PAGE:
How Do Babies Breathe While in the Womb?

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How Do Babies Breathe While in the Womb?

Baby In Womb

Have you ever wondered how do babies breathe in the womb? Well, the truth is that babies don’t breathe per se but they rely on their mothers breathing to receive the needed oxygen for proper development of their organs.

However, babies undergo a complicated physical transition as they move out of the womb. While they practice breathing in the womb, their lungs are not used until they are being born. Research shows that this switch or transition is one of the most intricate acts of the body.

How Babies breathe in the womb

Babies in the womb get everything they want from their mother through the placenta and umbilical cord. But oxygen is not part of this supply because every breath a pregnant woman takes transports oxygen into their bloodstream. Then the placenta collects oxygen and transport to the umbilical cord and then to the baby.

How do Babies Breathe During Delivery?

When your baby’s body is ready to exit the womb (usually around the 40th week) during labor, the mother’s uterus contract and retract. This process squeezes the baby to the birth canal and pushes the amniotic fluid out of the baby’s lungs. This prepares the baby to take her first breath.

When the water breaks, the baby gets exposed to oxygen for the first time, but because the baby is still linked to her mother through the placenta, it is not essential that she breathe yet. But within a few moments after birth, the baby will inhale sharply and take her first breath on her own. This transports oxygen into the baby’s bloodstream without any help from the mother.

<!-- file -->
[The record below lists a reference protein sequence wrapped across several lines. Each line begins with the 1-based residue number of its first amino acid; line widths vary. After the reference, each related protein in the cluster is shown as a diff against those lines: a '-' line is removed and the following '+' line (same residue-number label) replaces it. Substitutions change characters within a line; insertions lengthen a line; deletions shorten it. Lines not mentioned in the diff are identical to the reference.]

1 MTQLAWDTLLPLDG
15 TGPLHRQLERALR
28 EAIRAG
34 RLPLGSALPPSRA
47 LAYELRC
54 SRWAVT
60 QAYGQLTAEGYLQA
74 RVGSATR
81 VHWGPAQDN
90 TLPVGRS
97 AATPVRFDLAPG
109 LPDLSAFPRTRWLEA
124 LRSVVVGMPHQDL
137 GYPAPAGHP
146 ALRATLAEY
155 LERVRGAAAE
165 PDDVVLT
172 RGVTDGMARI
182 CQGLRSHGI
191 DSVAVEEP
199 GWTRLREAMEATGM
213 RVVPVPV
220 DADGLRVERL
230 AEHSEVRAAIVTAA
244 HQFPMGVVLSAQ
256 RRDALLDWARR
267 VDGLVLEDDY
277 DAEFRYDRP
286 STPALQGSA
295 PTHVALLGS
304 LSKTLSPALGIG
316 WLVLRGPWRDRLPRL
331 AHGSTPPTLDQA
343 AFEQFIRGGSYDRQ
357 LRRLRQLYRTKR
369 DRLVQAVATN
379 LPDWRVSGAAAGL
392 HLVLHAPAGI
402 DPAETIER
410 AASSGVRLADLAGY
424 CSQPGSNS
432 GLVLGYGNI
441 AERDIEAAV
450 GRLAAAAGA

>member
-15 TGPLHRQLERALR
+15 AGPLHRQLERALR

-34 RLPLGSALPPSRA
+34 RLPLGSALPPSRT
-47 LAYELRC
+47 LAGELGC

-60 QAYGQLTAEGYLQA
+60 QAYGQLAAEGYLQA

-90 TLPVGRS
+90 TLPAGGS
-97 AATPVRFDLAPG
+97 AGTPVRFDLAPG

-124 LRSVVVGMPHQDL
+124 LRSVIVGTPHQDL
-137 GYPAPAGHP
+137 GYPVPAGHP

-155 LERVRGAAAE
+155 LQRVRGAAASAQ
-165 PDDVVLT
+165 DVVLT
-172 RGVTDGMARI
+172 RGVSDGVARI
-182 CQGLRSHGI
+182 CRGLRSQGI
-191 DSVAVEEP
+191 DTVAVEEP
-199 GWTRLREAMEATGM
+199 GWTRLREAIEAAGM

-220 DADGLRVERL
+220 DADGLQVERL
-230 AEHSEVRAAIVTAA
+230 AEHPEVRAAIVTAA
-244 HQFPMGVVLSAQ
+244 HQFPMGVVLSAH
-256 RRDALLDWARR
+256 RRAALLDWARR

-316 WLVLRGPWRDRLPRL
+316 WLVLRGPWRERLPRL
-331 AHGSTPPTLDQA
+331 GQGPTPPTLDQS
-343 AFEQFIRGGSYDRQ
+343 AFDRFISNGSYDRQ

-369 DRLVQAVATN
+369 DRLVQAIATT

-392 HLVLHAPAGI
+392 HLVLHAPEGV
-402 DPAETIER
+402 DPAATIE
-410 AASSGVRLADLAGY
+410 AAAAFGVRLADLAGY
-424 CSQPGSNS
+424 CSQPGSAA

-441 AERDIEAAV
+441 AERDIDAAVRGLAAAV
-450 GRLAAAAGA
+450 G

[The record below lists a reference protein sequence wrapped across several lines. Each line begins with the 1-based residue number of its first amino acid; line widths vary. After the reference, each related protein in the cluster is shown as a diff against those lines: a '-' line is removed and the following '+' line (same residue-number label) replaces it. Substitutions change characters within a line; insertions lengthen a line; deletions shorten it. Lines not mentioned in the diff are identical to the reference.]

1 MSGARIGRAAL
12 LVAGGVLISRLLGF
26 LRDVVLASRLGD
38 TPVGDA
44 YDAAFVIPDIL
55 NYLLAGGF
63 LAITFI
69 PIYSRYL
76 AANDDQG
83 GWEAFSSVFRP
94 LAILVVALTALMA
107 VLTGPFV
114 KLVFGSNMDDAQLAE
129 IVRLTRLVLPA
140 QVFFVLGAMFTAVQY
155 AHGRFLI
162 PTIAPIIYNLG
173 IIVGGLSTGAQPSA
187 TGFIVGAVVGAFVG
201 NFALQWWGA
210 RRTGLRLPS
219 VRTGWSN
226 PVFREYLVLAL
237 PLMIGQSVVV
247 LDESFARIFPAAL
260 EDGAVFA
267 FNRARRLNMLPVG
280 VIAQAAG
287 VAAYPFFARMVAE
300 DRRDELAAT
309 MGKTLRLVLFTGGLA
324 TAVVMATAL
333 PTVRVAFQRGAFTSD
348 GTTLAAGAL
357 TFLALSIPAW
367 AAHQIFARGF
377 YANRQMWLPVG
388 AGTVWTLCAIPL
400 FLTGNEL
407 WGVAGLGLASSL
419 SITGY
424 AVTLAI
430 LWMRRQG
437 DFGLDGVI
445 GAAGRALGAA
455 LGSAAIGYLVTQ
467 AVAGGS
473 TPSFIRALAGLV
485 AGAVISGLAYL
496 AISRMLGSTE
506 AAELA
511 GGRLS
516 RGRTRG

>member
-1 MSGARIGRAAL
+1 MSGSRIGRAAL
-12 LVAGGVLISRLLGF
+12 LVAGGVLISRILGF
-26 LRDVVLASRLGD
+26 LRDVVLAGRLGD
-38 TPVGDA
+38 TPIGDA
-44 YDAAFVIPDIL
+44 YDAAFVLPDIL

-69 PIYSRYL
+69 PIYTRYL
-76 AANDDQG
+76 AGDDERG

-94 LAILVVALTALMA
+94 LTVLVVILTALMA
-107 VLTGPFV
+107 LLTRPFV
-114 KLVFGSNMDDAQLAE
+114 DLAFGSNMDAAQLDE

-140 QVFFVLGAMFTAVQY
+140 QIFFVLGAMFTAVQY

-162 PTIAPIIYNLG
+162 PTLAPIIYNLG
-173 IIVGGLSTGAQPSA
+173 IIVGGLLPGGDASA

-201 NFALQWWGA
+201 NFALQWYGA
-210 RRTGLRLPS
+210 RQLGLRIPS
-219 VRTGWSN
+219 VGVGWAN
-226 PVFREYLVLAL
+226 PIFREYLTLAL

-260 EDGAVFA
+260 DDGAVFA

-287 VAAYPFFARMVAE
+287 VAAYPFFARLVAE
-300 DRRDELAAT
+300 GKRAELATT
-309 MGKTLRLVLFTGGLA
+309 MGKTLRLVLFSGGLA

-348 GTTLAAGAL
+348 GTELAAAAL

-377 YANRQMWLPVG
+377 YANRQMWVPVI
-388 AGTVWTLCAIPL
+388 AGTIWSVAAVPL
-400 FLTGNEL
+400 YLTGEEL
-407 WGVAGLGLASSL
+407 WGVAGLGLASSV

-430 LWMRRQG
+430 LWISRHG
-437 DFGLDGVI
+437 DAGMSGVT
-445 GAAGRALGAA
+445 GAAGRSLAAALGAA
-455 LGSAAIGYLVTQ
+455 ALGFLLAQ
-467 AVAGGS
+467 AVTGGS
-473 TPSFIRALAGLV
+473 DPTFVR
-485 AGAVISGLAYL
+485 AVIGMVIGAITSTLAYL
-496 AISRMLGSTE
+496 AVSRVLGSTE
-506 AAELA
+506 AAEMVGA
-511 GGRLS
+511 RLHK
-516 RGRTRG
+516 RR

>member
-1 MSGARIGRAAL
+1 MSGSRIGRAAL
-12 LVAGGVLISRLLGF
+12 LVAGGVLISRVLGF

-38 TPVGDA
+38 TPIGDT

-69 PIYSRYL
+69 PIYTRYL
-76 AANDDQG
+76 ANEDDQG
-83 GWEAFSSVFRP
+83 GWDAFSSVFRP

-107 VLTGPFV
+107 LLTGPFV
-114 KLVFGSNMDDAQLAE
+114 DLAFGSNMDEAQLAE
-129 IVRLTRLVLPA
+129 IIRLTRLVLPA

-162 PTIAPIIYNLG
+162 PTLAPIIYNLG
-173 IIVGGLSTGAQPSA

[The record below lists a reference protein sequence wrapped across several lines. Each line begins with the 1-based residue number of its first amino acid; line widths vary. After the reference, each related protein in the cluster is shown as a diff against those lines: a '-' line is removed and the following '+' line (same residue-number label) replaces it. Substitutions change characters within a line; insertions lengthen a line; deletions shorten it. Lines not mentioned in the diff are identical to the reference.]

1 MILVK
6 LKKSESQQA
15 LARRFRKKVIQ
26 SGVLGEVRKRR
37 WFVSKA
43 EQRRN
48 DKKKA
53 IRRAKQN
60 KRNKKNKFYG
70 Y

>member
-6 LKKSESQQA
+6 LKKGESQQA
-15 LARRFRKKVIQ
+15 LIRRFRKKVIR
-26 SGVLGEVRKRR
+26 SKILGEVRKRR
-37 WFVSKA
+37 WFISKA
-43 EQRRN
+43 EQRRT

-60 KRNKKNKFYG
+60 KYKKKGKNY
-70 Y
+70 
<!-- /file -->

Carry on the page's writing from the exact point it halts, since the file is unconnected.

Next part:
How Do Babies Breathe After Delivery?

The new lungs of a baby are ready to function for life, but the respiratory system is still developing after birth, including the alveoli that enable the exchange of oxygen in the body.

At birth, most babies have between 20 to 50 million alveoli present in their lungs. Before age 8, the baby would have had up to 300 million alveoli, and this works to support the increasing need for oxygen as they grow.

More so, as a baby grows, the rib bones covering vital organs grow harder to make the lungs more secure. This helps to prevent that feeling of “being knocked out by the wind” which is common among babies. The ribs also develop to take an adult shape in the chest.

What to Avoid During Pregnancy

When a baby is prematurely born, her lungs won’t be fully mature, and this can cause respiratory distress syndrome (RDS) and pneumonia if proper care is not taken.

Hence, it is important to take measures to avoid premature birth, and paying attention to diet and lifestyle during pregnancy is one good way. More so, the American Pregnancy Association recommends that to avoid premature birth, all pregnant women should avoid:

  • Deli meat
  • Raw meat
  • Uncooked eggs
  • Sushi

These foods could harbor bacteria or harmful chemical substances that shouldn’t pass on to a baby during development.

More so, try to limit your intake of alcoholic beverages and caffeine during pregnancy. And cosmetic and skin products containing chemicals like salicylic acid should be far from you.

Final Remark

Babies get their oxygen supply while in the womb through the umbilical cord linked to their mother. But after birth, they utilize their lungs to get oxygen supply which is transported to all body cells for growth and development.

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